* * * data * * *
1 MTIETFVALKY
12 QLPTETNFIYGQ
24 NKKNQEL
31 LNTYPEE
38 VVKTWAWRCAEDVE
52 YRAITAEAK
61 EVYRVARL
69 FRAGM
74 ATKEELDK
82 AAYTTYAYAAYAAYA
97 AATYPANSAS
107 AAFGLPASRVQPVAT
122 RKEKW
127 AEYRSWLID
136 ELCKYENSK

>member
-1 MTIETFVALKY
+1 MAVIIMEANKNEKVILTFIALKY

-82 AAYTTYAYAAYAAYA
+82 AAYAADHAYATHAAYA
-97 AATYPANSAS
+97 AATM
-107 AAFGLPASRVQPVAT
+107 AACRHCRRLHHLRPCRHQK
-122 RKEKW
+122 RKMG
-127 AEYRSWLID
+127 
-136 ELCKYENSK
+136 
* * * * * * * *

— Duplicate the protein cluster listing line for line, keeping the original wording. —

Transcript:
1 MTIETFVALKY
12 QLPTETNFIYGQ
24 NKKNQEL
31 LNTYPEE
38 VVKTWAWRCAEDVE
52 YRAITAEAK
61 EVYRVARL
69 FRAGM
74 ATKEELDK
82 AAYTTYAYAAYAAYA
97 AATYPANSAS
107 AAFGLPASRVQPVAT
122 RKEKW
127 AEYRSWLID
136 ELCKYENSK

>member
-1 MTIETFVALKY
+1 MAVIIMEANKNEKVILTFIALKY

-82 AAYTTYAYAAYAAYA
+82 AAYAADHAYATHAAYA
-97 AATYPANSAS
+97 AATM
-107 AAFGLPASRVQPVAT
+107 AACRHCRRLHHLRPCRHQK
-122 RKEKW
+122 RKMG
-127 AEYRSWLID
+127 
-136 ELCKYENSK
+136 